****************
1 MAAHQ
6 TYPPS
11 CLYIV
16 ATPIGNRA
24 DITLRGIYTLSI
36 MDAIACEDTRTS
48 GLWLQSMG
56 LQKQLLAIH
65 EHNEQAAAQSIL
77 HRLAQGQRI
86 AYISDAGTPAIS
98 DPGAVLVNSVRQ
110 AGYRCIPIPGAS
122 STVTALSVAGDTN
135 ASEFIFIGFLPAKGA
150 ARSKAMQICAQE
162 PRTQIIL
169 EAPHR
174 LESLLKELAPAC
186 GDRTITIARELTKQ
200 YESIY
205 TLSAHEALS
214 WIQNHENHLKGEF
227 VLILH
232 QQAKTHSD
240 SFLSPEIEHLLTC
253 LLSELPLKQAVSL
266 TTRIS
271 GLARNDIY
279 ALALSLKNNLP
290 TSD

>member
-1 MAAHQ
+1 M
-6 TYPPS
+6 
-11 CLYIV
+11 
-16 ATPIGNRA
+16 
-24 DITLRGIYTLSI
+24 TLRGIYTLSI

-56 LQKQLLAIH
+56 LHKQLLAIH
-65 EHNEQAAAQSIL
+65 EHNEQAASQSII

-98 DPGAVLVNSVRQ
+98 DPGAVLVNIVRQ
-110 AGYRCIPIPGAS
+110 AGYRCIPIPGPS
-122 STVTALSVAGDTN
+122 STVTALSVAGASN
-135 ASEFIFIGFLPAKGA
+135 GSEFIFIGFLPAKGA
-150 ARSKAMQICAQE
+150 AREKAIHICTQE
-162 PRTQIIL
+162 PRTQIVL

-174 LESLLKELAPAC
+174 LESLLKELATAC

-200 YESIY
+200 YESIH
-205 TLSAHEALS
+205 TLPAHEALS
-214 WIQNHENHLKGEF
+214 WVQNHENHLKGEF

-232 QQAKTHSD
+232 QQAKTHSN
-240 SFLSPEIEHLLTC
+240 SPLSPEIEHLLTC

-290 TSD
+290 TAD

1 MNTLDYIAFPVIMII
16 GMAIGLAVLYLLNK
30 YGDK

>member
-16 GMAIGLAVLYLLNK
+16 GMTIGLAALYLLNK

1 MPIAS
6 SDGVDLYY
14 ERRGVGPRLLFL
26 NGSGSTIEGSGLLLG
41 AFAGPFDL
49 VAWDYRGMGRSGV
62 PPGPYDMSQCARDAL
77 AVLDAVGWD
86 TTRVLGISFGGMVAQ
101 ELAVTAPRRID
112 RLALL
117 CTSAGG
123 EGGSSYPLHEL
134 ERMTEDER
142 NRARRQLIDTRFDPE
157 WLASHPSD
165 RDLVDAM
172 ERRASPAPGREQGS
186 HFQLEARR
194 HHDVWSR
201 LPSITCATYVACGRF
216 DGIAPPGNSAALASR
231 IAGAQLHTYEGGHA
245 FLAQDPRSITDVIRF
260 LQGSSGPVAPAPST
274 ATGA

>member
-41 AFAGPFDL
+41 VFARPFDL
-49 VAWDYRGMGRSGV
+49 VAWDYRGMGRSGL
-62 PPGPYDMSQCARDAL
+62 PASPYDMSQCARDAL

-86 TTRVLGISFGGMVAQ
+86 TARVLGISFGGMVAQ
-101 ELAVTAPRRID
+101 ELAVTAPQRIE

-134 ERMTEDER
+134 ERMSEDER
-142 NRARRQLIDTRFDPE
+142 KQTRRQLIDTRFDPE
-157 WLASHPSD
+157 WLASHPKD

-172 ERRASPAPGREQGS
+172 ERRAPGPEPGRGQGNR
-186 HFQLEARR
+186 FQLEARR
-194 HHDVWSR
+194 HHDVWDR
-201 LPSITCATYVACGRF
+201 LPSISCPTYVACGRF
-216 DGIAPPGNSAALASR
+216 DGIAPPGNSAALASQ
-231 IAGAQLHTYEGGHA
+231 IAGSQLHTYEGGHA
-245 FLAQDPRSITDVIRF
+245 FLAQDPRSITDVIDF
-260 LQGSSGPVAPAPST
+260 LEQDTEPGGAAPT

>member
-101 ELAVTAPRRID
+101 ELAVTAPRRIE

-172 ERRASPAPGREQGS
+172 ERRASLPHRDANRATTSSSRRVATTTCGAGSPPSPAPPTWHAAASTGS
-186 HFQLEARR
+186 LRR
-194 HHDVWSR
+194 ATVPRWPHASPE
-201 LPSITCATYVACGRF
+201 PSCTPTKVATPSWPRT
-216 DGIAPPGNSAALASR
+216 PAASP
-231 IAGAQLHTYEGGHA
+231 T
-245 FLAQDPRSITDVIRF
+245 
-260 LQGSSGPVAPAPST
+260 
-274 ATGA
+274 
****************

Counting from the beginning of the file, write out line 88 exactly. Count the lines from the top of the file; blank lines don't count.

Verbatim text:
101 ELAVTAPRRID